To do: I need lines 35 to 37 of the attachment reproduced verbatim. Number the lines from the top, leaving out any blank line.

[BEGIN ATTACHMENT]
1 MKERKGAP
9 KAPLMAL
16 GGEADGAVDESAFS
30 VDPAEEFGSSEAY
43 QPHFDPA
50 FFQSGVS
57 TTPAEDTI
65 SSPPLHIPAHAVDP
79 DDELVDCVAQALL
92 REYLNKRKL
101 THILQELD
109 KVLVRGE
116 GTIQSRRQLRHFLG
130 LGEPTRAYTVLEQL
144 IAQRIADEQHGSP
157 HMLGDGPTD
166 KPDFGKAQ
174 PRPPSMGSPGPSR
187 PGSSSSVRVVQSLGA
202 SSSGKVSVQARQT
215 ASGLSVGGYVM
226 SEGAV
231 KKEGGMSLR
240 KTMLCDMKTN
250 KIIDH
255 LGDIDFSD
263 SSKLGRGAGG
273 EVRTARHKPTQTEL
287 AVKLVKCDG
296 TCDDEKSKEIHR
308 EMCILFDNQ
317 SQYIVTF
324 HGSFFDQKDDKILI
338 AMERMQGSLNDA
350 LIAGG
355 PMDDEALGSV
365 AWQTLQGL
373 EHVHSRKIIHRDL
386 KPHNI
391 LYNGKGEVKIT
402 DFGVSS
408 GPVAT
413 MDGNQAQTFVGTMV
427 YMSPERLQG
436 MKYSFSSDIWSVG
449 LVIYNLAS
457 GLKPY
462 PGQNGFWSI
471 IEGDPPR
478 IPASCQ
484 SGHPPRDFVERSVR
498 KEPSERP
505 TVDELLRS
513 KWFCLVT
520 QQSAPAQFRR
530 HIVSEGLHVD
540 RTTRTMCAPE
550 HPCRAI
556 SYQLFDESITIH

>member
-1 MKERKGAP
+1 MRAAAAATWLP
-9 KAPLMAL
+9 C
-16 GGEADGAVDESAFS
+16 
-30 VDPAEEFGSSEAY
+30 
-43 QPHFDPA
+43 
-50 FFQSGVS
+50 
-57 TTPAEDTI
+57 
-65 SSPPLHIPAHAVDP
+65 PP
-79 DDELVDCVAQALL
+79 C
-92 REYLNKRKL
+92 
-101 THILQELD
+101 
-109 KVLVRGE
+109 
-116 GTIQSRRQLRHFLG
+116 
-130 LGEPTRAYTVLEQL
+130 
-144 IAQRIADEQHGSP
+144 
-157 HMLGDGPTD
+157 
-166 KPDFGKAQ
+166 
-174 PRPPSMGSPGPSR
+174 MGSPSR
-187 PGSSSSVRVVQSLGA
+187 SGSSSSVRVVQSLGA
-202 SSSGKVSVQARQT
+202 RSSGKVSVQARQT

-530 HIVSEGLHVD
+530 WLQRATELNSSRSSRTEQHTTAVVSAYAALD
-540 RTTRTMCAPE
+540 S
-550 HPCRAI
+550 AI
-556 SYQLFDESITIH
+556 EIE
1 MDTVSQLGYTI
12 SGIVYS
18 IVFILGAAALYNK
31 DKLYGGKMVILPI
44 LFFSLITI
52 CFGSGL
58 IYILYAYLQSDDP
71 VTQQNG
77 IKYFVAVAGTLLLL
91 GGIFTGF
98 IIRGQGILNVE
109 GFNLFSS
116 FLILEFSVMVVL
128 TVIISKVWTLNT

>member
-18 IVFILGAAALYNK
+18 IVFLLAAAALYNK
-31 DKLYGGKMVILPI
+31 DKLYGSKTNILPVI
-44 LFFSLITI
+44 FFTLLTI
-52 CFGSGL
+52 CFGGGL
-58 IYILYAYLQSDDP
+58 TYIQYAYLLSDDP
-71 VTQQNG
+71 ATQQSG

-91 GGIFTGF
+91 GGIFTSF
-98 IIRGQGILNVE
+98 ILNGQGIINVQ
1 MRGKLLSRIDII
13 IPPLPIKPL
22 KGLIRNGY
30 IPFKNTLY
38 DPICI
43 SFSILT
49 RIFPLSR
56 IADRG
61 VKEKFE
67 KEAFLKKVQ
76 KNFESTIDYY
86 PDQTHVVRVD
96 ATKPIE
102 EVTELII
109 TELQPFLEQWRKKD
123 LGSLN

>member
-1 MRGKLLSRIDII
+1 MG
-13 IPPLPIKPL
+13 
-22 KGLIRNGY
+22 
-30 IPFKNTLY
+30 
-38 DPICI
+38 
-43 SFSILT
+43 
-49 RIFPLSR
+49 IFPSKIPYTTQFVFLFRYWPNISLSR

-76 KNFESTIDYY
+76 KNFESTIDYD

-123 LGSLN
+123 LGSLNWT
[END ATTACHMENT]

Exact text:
350 LIAGG
355 PMDDEALGSV
365 AWQTLQGL